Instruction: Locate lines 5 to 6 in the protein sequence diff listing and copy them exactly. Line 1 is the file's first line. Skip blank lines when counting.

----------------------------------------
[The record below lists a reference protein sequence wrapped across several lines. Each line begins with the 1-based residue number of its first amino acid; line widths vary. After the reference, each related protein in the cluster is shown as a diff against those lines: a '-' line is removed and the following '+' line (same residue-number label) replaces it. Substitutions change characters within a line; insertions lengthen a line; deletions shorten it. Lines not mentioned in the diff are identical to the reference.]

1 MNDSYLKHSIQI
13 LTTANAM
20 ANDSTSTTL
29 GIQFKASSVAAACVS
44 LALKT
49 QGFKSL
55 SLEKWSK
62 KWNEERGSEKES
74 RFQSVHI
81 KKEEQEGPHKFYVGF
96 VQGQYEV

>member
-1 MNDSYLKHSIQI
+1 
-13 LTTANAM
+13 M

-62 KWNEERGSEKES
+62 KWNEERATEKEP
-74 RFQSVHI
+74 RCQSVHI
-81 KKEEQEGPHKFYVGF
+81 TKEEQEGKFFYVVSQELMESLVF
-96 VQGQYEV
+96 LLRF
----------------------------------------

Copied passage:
29 GIQFKASSVAAACVS
44 LALKT